Tuesday, January 20, 2004
Governor Tells Chief Justices Legal System Protected Him
From Staff and Wire Service Reports
Gov. Arnold Schwarzenegger was “protected with open arms” by the courts as a young immigrant when he needed visas to stay in the country, he told a group of chief justices gathered for a three-day conference in San Francisco yesterday.
That protection enabled him to leave a farm in Austria as a young man to become a championship bodybuilder, make millions in films, and oust a governor later in life, Schwarzenegger said.
“People born in America” take important things like freedom for granted, the governor told the audience of chief justices from around the country, including California Chief Justice Ronald M. George. “People dream about it...all over the world.”
Came at 21
Schwarzenegger said he had longed to come to America since he was 10.
“I came at 21 years old with absolutely nothing in my pockets,” Schwarzenegger observed. He was able to stay and live a life that went beyond his dreams because of “the services you provide,” Schwarzenegger told the jurists assembled for the National Conference of Chief Justices.
“This is really wild,” Schwarzenegger said, looking back on his life, adding that he hopes he doesn’t “wake up from this dream.”
The governor noted that the courts again stepped in to help him out later in life.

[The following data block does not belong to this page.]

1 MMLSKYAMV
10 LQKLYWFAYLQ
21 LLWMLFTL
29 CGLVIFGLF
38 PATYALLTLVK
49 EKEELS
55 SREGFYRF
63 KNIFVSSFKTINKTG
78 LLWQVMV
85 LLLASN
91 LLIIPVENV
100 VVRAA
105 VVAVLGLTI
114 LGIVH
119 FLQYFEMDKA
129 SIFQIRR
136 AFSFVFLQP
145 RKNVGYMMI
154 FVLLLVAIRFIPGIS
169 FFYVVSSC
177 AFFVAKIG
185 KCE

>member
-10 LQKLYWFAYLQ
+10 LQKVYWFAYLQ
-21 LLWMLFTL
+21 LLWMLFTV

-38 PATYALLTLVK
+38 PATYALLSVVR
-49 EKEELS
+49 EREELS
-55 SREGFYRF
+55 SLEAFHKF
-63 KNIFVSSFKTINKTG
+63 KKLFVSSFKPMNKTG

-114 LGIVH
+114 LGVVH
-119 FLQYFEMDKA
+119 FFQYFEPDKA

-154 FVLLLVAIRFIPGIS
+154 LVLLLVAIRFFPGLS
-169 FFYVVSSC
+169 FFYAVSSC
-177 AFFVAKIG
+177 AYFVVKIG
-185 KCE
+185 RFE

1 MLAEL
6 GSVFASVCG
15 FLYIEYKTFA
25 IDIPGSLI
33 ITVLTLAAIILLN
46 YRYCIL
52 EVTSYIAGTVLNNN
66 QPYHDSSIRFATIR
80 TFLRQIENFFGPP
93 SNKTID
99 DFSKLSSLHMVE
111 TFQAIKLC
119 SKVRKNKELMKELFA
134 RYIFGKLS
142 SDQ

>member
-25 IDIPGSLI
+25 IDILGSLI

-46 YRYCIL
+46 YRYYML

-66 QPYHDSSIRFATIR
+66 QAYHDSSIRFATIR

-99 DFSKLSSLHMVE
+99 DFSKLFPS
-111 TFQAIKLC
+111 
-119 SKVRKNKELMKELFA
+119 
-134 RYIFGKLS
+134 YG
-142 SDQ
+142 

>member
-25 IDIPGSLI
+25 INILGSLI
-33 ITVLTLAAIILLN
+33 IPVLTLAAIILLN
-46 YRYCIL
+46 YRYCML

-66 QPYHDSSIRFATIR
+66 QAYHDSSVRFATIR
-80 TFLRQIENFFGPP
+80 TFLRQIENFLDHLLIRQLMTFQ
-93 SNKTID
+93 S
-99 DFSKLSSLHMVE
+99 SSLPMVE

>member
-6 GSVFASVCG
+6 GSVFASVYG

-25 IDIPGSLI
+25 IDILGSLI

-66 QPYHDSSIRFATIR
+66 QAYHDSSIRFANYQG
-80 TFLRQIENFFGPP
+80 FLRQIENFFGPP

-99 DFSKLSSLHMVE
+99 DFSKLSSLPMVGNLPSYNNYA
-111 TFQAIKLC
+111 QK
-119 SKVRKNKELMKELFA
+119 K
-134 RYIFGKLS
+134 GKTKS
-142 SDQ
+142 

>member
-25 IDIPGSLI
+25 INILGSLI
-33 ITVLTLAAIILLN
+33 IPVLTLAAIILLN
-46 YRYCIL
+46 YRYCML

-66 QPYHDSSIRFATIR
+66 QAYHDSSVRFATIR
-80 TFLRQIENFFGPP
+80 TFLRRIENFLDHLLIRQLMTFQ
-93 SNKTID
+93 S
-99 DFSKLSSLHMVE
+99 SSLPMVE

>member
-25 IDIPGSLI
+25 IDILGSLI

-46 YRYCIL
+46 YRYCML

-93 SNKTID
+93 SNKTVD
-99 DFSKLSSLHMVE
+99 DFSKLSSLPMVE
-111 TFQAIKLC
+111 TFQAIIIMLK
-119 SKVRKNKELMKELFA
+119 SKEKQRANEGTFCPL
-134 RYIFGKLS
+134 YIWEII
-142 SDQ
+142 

The Ninth U.S. Circuit Court of Appeals reinstated the Oct. 7 gubernatorial recall election after a federal judge ordered the voting delayed in response to a suit brought by the American Civil Liberties Union. The civil rights group claimed that as many as 40,000 votes could be uncounted because of the use of punch-card ballots, the kind that prompted the “hanging chads” litigation in Florida’s after the 2000 presidential election.
The heads of about 40 state courts are attending the conference, which began yesterday and will continue through tomorrow.
The National Center for State Courts, headquartered in Williamsburg, Va., serves as executive staff for conference and coordinates its meetings.
Conference topics were slated to include:
•A session on the implications of the surge in discovery of electronic information, focusing on the fairness and cost of judicial proceedings, and the orders, rules, standards, and principles being developed to address the problems created by e-discovery.
•A session discussing the implications of recent decisions relying on international law and treaties.
•A session dealing with effective judicial governance and accountability.
George, who chairs of the National Center’s Board of Directors, is presiding over the conference. Supreme Court Chief Justice Warren E. Burger founded the National Center for State Courts in 1971.
Copyright 2004, Metropolitan News Company